Energy and Civilization
Energy and Civilization
Vaclav Smil
Revised edition of: Energy in world history / Vaclav Smil. 1994.
In 1800 New England farmers (seeding by hand, with ox-drawn wooden plows and brush harrows, sickles, and flails) needed 150-170 hours of labor to produce their wheat harvest. By 1900 in California, horse-drawn gang-plowing, spring-tooth harrowing, and combine harvesting could produce the same amount of wheat in less than nine hours. In 1800 New England farmers needed more than seven minutes to produce a kilogram of wheat, but less than half a minute was needed in California's Central Valley in 1900, roughly a 20-fold labor productivity gain in a century.
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Eric Stoltz@eric · 3mo
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Only a tiny part of the incoming radiant energy, less than 0.05%, is transformned by photosynthesis into new stores of chemical energy in plants, providing the irreplaceable foundation for all higher life
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Eric Stoltz@eric · 3mo
Foundation for higher life is a rounding error...
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A telling comment on the complexities of energy transformations - we understood how to release nuclear energy sooner (theoretically by the late 1930s, practically by 1943, when the first reactor began to operate) than we knew how photosynthesis works (its sequences were unraveled only during the 1950s).
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Eric Stoltz@eric · 3mo
Wow shocking timeline of understandings
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p.325
Energy is the only universal currency: one of its many forms must be transformed to get anything done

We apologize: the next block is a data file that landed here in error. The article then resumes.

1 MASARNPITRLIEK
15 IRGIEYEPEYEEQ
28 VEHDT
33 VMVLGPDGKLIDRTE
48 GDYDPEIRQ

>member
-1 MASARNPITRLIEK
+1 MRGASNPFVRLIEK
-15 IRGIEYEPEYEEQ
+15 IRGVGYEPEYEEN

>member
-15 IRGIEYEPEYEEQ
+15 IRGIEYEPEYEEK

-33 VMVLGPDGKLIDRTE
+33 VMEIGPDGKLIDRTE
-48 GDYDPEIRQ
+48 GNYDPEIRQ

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David King@dk · 6mo
One of the reasons that a digital currency like Bitcoin makes so much sense to be secured almost entirely as a function of energy supply and pricing.
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In reply to David King
1y
David King
@dk · 1y
Though travel/relocation to more fertile grounds was impossibly hard back then compared to now.
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In reply to Florent Crivello
1y
David King
@dk · 1y
I had assumed those thin margins would've been because of necessity and it was all that was available to eek out a living. Was there an alternativ... more
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In reply to Dan Romero
1y
David King
@dk · 1y
Amazing. Was the whole book with a read?
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In reply to Florent Crivello
1y
David King
@dk · 1y
Interesting framing of history. Does Smil address Bitcoin?
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In reply to David King
1y
I wonder how much of these traits are present in wild horses vs domesticated ones
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1y
Ryan Sapp
@ryanparkcity · 1y
No wonder I’m always tired 😜
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In reply to David King
1y
Dan Romero
@dwr · 1y
Was also surprised reading ‘Why the West Rules—For Now’ that China was really close to industrializing with coal in 1000-1200CE!
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In reply to David King
1y
Ryan Sapp
@ryanparkcity · 1y
Maybe that’s why we eat beef instead of horse? 😂
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In reply to David King
1y
Ryan Sapp
@ryanparkcity · 1y
Except land is much easier to come by than polar ice caps....